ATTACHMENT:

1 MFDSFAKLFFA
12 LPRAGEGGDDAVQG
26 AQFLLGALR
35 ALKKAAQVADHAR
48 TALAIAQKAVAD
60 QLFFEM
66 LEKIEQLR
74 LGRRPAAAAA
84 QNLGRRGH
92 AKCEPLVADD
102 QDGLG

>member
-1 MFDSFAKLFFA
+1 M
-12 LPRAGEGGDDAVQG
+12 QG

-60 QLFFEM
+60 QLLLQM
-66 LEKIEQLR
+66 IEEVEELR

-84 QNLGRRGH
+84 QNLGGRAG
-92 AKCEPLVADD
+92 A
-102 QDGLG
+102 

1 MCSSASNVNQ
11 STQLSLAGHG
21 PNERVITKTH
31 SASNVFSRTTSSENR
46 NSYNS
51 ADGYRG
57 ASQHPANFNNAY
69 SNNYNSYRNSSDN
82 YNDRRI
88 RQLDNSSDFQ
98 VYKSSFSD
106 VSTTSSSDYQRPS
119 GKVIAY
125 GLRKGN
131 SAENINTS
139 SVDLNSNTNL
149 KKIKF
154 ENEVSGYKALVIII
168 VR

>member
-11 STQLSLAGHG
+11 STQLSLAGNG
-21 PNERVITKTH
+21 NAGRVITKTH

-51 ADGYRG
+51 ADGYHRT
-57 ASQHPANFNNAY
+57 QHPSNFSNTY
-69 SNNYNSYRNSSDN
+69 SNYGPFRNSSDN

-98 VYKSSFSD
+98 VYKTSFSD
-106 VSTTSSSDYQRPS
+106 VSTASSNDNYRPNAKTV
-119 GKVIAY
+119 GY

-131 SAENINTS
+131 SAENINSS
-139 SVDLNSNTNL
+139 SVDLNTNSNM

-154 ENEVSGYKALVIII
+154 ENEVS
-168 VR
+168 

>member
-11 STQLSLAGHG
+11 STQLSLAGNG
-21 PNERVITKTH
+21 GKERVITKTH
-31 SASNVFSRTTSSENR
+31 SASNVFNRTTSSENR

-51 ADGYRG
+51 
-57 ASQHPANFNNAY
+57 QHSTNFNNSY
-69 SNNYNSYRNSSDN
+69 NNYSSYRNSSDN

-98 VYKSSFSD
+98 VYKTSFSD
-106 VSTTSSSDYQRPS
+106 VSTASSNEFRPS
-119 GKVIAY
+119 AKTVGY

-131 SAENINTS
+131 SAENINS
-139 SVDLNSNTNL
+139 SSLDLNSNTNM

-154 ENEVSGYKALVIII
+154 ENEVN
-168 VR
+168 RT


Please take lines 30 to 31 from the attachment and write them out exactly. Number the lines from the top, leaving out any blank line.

31 SASNVFSRTTSSENR
46 NSYNS